Brexit deal rejected: 432 votes to 202
May facing confidence vote after humiliating Brexit defeat
Theresa May: facing prospect of leaving office
Prime Minister Theresa May’s government will face a confidence vote on Wednesday after suffering a historic and humiliating defeat in the House of Commons.
MPs voted by 432 votes to 202 to reject Mrs May’s Brexit deal – a majority of 230 and the largest ever defeat for a sitting government. Those voting down the agreement included 118 Conservative MPs. Among them were the Scottish Tories John Lamont, Douglas Ross and Ross Thomson. The Conservative Party vice-chairman Tom Pursglove resigned in order to vote against.
The pound, which fell ahead of the vote, rallied above $1.28 on expectations that the scale of the defeat might force lawmakers to pursue other options. One analyst said the defeat had been discounted by the markets, limiting the downside. “Anything short of a no-deal Brexit is likely to be sterling positive,” he said.
Business leaders urged politicians to produce a new plan to guard against growing economic instability and the threat of Britain crashing out of the EU without a deal on 29 March.
Labour leader Jeremy Corbyn has tabled a vote of no confidence in the government, which could trigger a general election.
Mrs May said she would make time for a debate on the motion on Wednesday. If she wins, she will open cross party talks with MPs. Should there be a general election she will have to step down as she has said she will not lead her party into another campaign.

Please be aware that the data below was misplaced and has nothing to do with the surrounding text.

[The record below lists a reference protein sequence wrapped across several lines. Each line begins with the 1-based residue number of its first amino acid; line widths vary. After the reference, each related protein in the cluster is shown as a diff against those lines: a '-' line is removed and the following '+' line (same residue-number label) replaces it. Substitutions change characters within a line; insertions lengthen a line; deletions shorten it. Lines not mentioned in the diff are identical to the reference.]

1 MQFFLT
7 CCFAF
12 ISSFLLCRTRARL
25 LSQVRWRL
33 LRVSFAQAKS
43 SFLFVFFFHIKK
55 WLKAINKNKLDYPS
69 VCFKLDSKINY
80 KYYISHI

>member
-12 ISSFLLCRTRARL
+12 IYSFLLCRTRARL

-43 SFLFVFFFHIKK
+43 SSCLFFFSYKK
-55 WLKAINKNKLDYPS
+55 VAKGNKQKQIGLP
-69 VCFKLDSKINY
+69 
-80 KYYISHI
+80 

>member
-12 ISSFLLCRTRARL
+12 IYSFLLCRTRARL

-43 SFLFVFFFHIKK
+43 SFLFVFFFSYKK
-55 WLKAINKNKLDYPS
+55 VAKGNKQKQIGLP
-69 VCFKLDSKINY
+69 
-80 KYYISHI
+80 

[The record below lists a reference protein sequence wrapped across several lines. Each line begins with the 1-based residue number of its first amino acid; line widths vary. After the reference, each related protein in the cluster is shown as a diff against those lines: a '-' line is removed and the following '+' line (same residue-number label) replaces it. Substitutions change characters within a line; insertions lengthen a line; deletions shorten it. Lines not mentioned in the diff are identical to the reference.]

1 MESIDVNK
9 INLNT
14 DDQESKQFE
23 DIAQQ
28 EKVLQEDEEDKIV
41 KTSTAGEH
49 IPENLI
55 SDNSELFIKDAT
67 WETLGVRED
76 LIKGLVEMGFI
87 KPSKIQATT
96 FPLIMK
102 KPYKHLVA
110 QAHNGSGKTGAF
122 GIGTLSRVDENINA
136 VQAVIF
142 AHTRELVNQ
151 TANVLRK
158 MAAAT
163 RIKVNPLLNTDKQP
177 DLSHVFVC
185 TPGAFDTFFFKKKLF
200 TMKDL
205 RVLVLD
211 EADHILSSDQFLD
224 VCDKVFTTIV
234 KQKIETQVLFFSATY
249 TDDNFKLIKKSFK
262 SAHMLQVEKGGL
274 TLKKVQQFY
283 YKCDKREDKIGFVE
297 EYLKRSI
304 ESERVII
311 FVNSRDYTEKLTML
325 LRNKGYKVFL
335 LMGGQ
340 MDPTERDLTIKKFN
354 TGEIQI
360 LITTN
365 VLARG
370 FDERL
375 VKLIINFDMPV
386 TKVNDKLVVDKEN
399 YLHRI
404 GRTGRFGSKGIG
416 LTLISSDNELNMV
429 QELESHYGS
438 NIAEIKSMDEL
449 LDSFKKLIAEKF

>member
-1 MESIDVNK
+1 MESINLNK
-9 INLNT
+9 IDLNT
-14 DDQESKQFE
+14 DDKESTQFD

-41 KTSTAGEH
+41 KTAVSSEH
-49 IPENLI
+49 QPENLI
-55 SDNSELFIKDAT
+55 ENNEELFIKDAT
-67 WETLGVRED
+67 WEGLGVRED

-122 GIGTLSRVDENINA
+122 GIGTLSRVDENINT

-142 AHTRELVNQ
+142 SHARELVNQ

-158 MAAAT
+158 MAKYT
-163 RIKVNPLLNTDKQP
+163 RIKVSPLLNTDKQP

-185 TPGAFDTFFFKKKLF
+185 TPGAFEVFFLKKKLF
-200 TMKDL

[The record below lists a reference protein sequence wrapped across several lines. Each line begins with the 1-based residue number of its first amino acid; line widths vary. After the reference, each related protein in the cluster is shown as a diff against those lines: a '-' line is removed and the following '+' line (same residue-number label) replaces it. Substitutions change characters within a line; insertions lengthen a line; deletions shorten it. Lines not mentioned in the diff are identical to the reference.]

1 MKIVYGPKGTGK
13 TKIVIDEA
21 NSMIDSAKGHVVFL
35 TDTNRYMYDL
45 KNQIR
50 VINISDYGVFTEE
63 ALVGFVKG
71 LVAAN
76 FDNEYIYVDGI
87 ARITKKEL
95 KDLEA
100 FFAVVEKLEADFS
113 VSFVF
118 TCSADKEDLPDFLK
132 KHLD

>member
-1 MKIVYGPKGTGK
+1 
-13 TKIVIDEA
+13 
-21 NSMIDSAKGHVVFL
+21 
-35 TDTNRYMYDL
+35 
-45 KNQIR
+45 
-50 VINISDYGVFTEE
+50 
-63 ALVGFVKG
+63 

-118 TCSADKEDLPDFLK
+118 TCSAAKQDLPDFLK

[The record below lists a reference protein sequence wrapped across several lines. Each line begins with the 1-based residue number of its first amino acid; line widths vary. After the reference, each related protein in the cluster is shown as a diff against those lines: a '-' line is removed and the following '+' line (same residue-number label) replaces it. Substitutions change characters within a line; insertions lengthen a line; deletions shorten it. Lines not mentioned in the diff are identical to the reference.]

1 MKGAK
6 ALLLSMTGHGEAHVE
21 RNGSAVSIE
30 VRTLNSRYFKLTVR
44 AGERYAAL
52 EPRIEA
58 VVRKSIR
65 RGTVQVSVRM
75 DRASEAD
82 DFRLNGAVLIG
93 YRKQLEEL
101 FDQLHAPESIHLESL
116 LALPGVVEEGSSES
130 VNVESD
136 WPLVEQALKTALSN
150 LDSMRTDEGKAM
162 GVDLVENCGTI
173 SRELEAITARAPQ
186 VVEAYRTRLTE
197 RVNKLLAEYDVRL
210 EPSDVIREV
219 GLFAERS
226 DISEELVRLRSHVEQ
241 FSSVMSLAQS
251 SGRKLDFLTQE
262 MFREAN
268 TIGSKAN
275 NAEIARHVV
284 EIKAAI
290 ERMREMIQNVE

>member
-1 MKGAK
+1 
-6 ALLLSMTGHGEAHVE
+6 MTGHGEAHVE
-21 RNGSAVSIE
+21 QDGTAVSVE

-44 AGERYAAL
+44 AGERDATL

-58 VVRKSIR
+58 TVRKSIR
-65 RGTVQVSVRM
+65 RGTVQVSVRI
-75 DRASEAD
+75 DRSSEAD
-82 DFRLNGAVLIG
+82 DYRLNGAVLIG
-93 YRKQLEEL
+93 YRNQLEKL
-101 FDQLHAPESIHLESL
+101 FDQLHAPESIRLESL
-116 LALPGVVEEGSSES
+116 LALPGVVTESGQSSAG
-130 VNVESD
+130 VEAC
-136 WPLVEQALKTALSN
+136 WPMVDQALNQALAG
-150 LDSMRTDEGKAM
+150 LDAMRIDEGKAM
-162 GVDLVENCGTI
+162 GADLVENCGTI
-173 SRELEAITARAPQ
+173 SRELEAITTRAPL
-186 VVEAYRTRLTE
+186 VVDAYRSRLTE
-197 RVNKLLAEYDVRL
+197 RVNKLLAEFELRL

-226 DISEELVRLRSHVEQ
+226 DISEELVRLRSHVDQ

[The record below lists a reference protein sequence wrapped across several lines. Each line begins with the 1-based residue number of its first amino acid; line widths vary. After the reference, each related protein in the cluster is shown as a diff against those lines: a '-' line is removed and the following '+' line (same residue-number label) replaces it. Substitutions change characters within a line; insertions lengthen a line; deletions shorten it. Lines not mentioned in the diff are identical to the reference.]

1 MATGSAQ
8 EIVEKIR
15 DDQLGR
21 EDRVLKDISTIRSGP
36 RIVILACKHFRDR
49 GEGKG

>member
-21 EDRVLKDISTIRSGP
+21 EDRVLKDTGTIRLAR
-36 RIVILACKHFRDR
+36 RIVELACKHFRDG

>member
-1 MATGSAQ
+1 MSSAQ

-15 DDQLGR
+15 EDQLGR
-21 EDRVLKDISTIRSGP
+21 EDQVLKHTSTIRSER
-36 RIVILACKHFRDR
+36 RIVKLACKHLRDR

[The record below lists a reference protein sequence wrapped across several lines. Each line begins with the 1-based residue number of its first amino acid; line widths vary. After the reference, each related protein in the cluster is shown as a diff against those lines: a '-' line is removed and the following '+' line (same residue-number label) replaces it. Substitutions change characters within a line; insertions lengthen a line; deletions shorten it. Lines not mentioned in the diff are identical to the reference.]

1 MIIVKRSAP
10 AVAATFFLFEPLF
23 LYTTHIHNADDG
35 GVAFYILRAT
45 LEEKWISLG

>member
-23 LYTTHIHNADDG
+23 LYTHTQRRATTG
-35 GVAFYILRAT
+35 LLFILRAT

Mr Corbyn said: “The result of tonight’s vote is the greatest defeat for a government since the 1920s in this House. This is a catastrophic defeat for this government.
“After two years of failed negotiations, the House of Commons has delivered its verdict on her Brexit deal and that verdict is absolutely decisive.”
European Commission President Jean-Claude Juncker, pictured, said he had noted the Commons vote “with regret”. He said: “The risk of a disorderly withdrawal of the United Kingdom has increased with this evening’s vote. While we do not want this to happen, the European Commission will continue its contingency work to help ensure the EU is fully prepared.
“I urge the United Kingdom to clarify its intentions as soon as possible. Time is almost up.”
Senior Conservative Brexiteers are this evening setting out an alternative deal and a written ministerial statement that they believe the Prime Minister should make. The group, which includes former Cabinet ministers Boris Johnson, David Davies and Dominic Raab, wants a new deal based on World Trade Organisation terms if the EU rejects the revised offer.
Steve Baker MP, deputy chairman, European Research Group said: “The Commons rejection of the Withdrawal Agreement and Political Declaration is a great opportunity to aim for a better deal that respects the referendum result and is focused on the UK’s trading priorities. We will offer the EU a better deal and we will be ready to trade on WTO terms with the EU if they decline.
“If we leave on WTO terms, we will no longer be faced with handing over £39bn for little in return, seeing our United Kingdom broken apart or being forced to follow EU laws with no say.